He also pushed for measures to fight the suicide crisis among veterans.
Isakson’s full statement:
“After much prayer and consultation with my family and my doctors, I have made the very tough decision to leave the U.S. Senate at the end of this year. I have informed Georgia Governor Brian Kemp today that I will resign my Senate seat effective December 31, 2019.
“I am leaving a job I love because my health challenges are taking their toll on me, my family and my staff. My Parkinson’s has been progressing, and I am continuing physical therapy to recover from a fall in July. In addition, this week I had surgery to remove a growth on my kidney.
“In my 40 years in elected office, I have always put my constituents and my state of Georgia first. With the mounting health challenges I am facing, I have concluded that I will not be able to do the job over the long term in the manner the citizens of Georgia deserve. It goes against every fiber of my being to leave in the middle of my Senate term, but I know it’s the right thing to do on behalf of my state.
“I look forward to returning to Washington on September 9 when the Senate goes back into session. And after December 31, I look forward to continuing to help the people of Georgia in any way I can and also helping those who are working toward a cure for Parkinson’s.”
Statement from fellow Georgia U.S Senator David Perdue:
“When Johnny Isakson speaks, people listen. He is a true statesman, and it shows every day. It is my high honor to serve as Johnny’s partner in the United States Senate. Like so many Georgians, I was surprised and saddened to learn that he will not finish the rest of his term. Together, we are able to get real results for Georgia. Throughout his four decades of service, Johnny has always been a champion for the people of Georgia, especially our veterans. Bonnie and I are grateful for Johnny and Dianne’s leadership, and we are proud to call them our friends.”
Gov. Brian Kemp released a statement regarding Isakson's announcement.
“No one embodies the heart and soul of Georgia more than Johnny Isakson," said Governor Kemp. "Our state and country have been immeasurably blessed by his leadership in the Georgia General Assembly, U.S. House, and U.S. Senate. Senator Isakson’s list of accomplishments on behalf of the state that he loves is long and revered, but what Georgia should be most thankful for is the high standard that Johnny held as a true gentleman, a fighter for his constituents, a trusted advocate for our nation’s veterans, and one of the greatest statesmen to ever answer the call of service to our country. Marty and I are forever grateful for the friendship that Johnny and Dianne have shown us over the years and wish them the very best in the years to come. I will appoint Senator Isakson’s replacement at the appropriate time.”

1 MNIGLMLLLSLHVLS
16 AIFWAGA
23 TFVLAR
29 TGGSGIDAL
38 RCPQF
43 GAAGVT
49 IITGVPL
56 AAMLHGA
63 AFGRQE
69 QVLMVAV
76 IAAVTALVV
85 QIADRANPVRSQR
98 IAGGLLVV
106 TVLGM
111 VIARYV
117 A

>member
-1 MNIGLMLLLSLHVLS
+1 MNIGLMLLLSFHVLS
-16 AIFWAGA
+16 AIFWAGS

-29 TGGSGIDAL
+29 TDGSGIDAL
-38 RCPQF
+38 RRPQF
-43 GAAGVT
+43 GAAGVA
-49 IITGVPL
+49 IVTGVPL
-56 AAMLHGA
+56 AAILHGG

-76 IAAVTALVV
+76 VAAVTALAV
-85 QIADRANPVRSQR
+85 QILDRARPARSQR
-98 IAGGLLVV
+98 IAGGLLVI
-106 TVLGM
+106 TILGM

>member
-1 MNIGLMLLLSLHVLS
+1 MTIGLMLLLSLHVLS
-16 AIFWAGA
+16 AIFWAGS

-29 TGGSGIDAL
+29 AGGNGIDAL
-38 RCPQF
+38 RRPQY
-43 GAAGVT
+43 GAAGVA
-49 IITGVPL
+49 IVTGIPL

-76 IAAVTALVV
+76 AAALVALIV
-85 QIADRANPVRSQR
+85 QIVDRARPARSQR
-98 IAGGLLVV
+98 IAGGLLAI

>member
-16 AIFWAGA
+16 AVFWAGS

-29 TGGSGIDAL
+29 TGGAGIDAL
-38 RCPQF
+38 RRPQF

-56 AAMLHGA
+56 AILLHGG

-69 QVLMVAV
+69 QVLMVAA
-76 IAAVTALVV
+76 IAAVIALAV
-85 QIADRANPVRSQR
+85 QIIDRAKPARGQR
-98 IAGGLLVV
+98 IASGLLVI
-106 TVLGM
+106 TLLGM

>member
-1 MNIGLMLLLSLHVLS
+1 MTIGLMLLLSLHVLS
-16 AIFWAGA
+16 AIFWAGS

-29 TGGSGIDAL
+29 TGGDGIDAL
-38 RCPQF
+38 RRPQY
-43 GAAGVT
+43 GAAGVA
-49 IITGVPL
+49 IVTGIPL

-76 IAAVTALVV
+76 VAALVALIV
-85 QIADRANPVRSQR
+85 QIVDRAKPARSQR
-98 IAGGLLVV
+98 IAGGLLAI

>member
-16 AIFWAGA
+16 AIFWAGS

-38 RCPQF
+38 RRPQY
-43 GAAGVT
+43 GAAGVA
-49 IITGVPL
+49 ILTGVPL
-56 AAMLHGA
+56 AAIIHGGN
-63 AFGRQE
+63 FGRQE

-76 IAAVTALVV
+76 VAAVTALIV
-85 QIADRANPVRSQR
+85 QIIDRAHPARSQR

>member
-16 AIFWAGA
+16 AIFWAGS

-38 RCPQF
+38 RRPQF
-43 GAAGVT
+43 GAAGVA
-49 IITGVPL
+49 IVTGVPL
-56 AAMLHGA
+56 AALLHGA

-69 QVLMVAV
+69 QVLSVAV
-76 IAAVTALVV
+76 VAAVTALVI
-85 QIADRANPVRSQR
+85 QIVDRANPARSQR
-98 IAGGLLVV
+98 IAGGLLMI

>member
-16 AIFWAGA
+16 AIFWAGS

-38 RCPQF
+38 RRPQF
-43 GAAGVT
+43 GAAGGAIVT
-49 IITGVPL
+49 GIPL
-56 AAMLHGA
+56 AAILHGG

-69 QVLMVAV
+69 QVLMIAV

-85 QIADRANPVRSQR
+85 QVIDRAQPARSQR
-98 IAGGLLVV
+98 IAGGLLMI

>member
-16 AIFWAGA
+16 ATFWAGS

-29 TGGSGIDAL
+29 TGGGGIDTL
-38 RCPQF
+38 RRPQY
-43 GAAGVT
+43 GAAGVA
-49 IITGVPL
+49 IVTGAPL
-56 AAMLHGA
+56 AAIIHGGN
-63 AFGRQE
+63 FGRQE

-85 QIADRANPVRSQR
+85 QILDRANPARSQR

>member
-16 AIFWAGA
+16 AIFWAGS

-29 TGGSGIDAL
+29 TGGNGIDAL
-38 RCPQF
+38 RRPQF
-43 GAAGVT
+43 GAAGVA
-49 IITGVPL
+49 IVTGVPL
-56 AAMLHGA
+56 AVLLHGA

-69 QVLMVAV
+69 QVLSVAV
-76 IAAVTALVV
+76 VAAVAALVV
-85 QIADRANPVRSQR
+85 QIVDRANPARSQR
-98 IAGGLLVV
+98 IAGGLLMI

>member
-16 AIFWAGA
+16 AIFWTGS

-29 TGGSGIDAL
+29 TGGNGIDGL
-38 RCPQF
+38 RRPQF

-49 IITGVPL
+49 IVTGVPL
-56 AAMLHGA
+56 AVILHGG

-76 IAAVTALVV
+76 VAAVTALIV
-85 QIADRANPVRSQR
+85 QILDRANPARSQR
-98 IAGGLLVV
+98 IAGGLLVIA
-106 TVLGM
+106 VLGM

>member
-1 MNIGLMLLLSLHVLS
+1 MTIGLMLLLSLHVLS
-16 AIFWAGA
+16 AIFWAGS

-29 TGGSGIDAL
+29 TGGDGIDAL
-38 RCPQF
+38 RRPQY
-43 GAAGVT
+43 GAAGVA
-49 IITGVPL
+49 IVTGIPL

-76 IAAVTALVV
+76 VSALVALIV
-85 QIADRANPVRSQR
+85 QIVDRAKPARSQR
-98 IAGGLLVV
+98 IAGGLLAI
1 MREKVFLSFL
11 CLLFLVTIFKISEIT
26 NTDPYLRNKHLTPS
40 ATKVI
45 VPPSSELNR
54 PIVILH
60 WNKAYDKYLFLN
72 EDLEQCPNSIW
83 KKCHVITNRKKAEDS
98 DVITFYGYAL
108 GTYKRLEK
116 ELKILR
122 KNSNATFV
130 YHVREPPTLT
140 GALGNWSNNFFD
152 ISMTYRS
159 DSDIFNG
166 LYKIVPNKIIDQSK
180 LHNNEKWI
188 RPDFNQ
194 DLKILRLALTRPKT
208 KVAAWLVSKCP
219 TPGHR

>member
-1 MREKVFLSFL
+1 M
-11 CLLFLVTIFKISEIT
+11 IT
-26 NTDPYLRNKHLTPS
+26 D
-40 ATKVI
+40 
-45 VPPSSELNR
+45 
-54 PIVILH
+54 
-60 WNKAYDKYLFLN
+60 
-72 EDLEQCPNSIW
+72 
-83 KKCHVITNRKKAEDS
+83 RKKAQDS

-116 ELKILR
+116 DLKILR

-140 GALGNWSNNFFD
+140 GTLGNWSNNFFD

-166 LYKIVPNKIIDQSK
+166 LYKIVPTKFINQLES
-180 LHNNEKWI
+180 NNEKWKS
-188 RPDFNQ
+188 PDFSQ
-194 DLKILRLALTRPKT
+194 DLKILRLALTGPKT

"Senator Isakson is a lifelong family friend, and we are deeply grateful for his dedicated service to our state and nation, including alongside my father in the Georgia General Assembly," said First Lady Marty Kemp. "Georgia is incredibly blessed to have had Johnny on our side for all these years. Our family is praying for Johnny and Dianne as they embark on this new journey."
Lt. Governor Geoff Duncan released a statement regarding Isakson's resignation.
“Over the course of his career, Senator Isakson consistently put Georgians first and embodied what it means to be a workhorse and not a show horse in Washington. He built the Republican Party of Georgia from the ground up, and I am so thankful for his conservative leadership. His commitment to our Georgia values is something every elected official in our state should seek to emulate. Brooke and I wish him and his family all the best in the coming years.”
Speaker David Ralston released a statement thanking Isakson for his years of service.
“The loss of Johnny Isakson from public life will leave a void in Georgia which is beyond comprehension. While I respect his reasons, I feel a tremendous sense of personal sadness – Johnny is a mentor, role model and friend. Over a distinguished career in the Georgia House, Georgia State Senate, State Board of Education, U.S. House and U.S. Senate, Johnny Isakson demonstrated that civility and reasonableness are virtues that will never go out of style. My family and I will continue to pray for Johnny, Dianne and the Isakson family.”